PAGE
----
And here is where we see the problems of franchising taking hold - the more films get made, the further away they get from whatever made the first one good, and the more they are abstracted into elements that are repeatable and quantifiable, that can be rearranged and permutated over multiple sequels. What made the first film good was, I think, its aggressive weirdness - deaths completely detached from conventional causality. Like, anything could happen and be gory as fuck while doing so. Though I’m not much of a fan of any of the films in this series, I have to admit that the scene in the first film where a young man gets sucked into a bed and sprayed out as a fountain of blood has a certain power to it. But if you think about it, the focus of the first film isn’t really Freddy - it’s these kids trying to get adults to understand that something is killing them and the adults being completely ineffectual for a variety of reasons. That’s actually a nightmarish thing right there - the feeling that you are trying to do something to no effect. You scream but people don’t react, you run but you don’t go anywhere, you hit someone but the blow lands with the weight of feathers. Waking life in the first film was oddly dreamlike at times, and that’s kind of cool.

But the subsequent films did neither jack nor shit with that, choosing instead to focus increasingly on Freddy as the central character, turning him into almost like a foulmouthed Warner Bros. cartoon character, with the new group of kids really there as set dressing for increasingly cartoonish setpieces. By the fourth film, Freddy is less an object of fear and more a cartoon bad guy - like an evil wizard or scheming Scooby-Doo villain, and you know the good guys, with their newfound secret powers, are going to defeat him, because at that point these aren’t even horror films anymore - they’re oddly gory fantasy films. And with every film we find out more and more about Freddy and as is always the case, the more we know, the less frightening he is. The more we know, the more internal mythology is constructed around the character, the more bound the character is to the rules and logic of that mythology, and considering that one of the big strengths of the first film - you know, the one that made all the others possible - was the anarchic nature of the antagonist (he did not even recognize the laws of physics, you know?), that’s a bad thing to have happen. Then it’s not scary, it’s just an exercise in watching the protagonists discover whatever piece of this mythology will let them defeat the bad guy.

Monsters, in my opinion, shouldn’t be pop cultural figures. They lose their teeth the more we know of them. The more they stand in the light, the less frightening they become. Nightmares, once confronted and understood, have no power, and that’s exactly what happened here.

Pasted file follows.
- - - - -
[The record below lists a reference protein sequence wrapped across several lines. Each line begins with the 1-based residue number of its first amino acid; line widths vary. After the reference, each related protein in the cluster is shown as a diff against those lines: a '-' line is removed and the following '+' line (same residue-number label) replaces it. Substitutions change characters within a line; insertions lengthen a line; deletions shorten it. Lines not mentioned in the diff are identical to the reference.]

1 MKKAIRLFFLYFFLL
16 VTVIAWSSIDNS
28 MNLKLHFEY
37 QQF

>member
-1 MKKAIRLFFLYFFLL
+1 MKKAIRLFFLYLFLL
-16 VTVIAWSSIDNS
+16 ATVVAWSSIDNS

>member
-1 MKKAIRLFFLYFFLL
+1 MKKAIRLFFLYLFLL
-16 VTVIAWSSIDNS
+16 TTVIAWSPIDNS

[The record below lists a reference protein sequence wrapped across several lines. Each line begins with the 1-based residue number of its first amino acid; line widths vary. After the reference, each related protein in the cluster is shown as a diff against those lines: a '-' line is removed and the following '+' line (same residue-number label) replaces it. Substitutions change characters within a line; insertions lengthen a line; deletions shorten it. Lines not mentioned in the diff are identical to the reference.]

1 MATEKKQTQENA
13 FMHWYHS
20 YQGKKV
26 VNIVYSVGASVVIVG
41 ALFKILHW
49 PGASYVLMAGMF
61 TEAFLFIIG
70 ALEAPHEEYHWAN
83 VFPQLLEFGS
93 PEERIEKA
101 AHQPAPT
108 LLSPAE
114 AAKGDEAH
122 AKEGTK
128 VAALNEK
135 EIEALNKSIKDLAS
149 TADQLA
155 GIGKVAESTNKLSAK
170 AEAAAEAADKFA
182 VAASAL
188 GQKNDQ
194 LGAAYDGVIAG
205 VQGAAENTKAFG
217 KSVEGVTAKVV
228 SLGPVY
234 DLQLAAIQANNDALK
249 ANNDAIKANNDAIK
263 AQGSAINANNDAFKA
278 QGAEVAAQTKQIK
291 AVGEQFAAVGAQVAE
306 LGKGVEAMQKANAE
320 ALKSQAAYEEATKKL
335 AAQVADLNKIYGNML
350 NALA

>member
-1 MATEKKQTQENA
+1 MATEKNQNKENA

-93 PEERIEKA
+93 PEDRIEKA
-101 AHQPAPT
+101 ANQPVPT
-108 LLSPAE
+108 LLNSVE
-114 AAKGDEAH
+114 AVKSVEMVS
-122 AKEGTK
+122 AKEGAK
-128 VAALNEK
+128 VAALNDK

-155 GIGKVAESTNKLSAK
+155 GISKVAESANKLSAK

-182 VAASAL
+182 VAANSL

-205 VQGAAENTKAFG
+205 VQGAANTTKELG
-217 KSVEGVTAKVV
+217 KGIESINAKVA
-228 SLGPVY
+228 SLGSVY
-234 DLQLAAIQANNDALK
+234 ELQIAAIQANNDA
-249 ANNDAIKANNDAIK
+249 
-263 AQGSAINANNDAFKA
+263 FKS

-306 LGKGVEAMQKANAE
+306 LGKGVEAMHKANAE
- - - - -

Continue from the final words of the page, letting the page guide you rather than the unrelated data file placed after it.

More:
And so after six increasingly sillier films, the franchise was ostensibly laid to rest in 1991 with Freddy’s Dead: The Final Nightmare, about which Wikipedia says: “Doc discovers Freddy's power comes from the ‘dream demons’ who continually revive him, and that Freddy can be killed if he is pulled into the real world. Maggie decides that she will be the one to enter Freddy's mind and pull him into the real world. Once in the dream world, she puts on a pair of 3-D glasses and enters Freddy's mind. There, she discovers that Freddy was teased as a child, abused by his foster father, inflicted self-abuse as a teenager, and murdered his wife. Freddy was given the power to become immortal from fiery demons. After some struggling, Maggie pulls Freddy into the real world.”

Yep. That is exactly as silly as I expected it to be. And given that it featured cameos by Roseanne Barr, Tom Arnold, and Alice Cooper, the transformation of the story from one of horror to one of comedy appeared to be complete. Which is the only possible outcome, really. The more you elaborate, the more you add, the more you iterate, the further away from the primal power of the original you get, until what started as horror becomes comedy or shitty fantasy or science fiction. And this happens because the creation of these films is not in the hands of filmmakers. It’s in the hands of producers and studio executives whose only concern is profit, with no eye toward what made the original good or sense to get out of the way when someone’s managed to do something that works. That the immediate reaction to this film was “let’s make a lot more of them and give them to people who had nothing to do with the first one” makes this devolution inevitable.